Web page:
When I see toddlers having a tantrum in the supermarket I giggle to myself thinking thank goodness I’m out of that stage. But I’d go back in a flash. At least I knew where they were then. Now, I’ll admit at times, I have no clue where they are. This is perhaps the single most important thing about being a parent of teenagers. They don’t seem to be able to comprehend that, they’re our responsibility and when we don’t know where they are, it can appear as if we don’t care. It only seems like yesterday that my boys would love to curl up with me on the sofa to watch a film. Now I’m lucky if they’re even in the house, let alone the same room.
I wish I had advice for parents about to embark on the teenage years but sadly I don’t. Actually yes I have; run! Run for the hills right now! All I can tell you is that, there is light at the end of the tunnel. It’s tough but you will get through it. You will need strong wits and a damn good supply of wine. I recall with my eldest, now 26, that the arguing stopped when he became 18 and he has turned out to be a decent, hardworking and caring man. One thing I have learned over the years is that, by nature, teenagers are selfish, and the frightening thing is that this is actually a normal part of their development. You know the Bounty welcome pack you get in hospital when you’ve just had your baby? There should be a big, fat, red health warning in it! To quote one of my favourite comedians here, John Bishop was absolutely spot on when he once said “lovely baby, be a t*** one day!” Trust me. I know because I’ve had three of them! They do not have the capacity to think about other people’s feelings or opinions. It’s their way or no way. I came to this realisation with my 2nd son, now almost 19. And so what for Luke? I have absolutely no idea how he will turn out. Watch this space. Unless I’m incarcerated for murder; oh wait, I can still write from a cell, can’t I?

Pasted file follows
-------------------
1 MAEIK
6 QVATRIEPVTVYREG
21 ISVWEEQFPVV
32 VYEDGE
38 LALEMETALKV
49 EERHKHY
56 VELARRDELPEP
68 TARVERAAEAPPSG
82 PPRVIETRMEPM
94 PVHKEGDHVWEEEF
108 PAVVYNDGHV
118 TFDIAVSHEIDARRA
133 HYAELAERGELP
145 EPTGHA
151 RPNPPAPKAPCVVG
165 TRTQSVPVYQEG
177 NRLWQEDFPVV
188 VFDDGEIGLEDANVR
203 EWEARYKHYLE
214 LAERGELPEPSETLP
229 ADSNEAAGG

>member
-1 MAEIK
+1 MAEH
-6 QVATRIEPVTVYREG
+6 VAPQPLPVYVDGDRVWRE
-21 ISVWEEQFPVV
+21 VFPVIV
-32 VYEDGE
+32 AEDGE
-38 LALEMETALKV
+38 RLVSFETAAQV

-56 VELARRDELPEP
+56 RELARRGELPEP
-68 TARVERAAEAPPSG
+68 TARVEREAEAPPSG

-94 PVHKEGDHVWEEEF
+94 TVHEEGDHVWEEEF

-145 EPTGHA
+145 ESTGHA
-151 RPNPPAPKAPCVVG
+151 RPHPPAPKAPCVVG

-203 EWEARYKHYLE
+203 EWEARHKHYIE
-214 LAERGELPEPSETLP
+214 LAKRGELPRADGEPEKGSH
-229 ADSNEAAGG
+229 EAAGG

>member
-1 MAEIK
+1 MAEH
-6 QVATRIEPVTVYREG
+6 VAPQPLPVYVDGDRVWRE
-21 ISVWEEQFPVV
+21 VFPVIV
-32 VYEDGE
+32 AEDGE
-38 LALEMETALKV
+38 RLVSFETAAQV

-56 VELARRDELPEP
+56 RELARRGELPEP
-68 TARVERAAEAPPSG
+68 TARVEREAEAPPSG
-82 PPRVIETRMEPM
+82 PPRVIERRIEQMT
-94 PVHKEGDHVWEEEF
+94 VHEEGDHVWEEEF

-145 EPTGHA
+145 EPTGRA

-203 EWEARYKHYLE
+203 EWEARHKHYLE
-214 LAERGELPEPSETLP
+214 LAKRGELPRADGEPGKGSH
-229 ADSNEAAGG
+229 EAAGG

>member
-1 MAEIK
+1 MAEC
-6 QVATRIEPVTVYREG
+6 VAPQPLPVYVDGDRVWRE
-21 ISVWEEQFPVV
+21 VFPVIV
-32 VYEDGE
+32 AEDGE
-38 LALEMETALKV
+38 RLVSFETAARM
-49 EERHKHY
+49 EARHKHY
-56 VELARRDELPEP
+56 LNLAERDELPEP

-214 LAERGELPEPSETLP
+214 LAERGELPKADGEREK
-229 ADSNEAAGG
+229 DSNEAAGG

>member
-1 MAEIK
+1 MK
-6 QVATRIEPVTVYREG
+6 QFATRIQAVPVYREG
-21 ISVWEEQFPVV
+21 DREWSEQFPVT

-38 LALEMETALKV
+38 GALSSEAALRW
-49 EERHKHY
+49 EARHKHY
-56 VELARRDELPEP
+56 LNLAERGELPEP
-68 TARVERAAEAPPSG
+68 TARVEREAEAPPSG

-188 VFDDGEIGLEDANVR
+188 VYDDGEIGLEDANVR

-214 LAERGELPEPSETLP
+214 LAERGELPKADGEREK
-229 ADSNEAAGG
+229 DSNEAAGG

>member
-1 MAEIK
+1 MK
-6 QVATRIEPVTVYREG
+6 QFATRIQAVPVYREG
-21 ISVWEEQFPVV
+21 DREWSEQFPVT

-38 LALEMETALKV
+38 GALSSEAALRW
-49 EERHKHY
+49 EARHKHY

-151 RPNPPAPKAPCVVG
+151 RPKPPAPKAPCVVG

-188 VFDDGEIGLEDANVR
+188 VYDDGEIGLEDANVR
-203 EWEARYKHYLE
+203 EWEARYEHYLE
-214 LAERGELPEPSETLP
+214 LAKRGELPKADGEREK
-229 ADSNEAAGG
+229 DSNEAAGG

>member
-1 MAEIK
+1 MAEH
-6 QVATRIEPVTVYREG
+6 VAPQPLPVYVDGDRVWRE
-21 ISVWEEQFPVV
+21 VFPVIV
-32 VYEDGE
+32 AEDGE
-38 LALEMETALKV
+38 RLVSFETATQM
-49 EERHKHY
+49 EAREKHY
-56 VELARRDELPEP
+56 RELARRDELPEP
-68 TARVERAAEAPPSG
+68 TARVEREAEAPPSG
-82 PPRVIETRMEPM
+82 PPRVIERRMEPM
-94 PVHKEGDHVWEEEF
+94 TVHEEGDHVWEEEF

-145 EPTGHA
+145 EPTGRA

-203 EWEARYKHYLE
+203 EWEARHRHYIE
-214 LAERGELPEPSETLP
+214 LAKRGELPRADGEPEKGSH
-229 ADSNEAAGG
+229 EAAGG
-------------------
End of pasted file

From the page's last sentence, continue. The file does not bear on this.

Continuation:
Now that Luke is at high school, he has lots of mates that live in our nearest town. That’s where he goes to school so I get that. I mean it’s not his fault that we live in a rural village 5 miles away, is it? However, when your children are in primary school you most definitely have more control over who their friends are and where they can and cannot go. High school is a whole new ball game. Usually we have pre-arranged pick-up times and location but recently there was a time that we hadn’t. And so I texted my 14 year old. Some time went by without a reply. I called. Voicemail. I called again a short while later. Voicemail. I mean, what do you do in this situation? It was a mid-week night during a half-term holiday. At what point do you call the police? I’m sorry officer but I can’t get hold of my son and I don’t know where he is. Panic over. Situation resolved. He simply breezed through the front door, totally oblivious to my worry. “I got a lift. Forgot to tell you. What’s for tea?”